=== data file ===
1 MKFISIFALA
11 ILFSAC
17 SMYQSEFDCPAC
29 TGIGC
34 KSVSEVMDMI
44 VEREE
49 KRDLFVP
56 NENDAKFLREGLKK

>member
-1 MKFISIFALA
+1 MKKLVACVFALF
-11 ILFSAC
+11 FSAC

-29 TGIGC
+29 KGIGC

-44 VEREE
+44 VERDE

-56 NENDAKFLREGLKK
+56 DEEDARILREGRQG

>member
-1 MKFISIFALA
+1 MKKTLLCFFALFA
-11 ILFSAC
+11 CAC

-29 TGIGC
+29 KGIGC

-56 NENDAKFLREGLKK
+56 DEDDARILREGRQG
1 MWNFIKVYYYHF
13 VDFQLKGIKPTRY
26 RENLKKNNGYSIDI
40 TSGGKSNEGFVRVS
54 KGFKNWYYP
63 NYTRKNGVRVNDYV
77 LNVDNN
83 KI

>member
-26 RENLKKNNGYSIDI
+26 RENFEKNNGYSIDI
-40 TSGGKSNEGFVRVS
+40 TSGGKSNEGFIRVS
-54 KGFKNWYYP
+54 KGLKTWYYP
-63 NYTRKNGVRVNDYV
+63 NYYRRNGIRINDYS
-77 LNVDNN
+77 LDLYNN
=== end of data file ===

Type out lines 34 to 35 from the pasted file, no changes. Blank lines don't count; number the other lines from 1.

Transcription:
63 NYTRKNGVRVNDYV
77 LNVDNN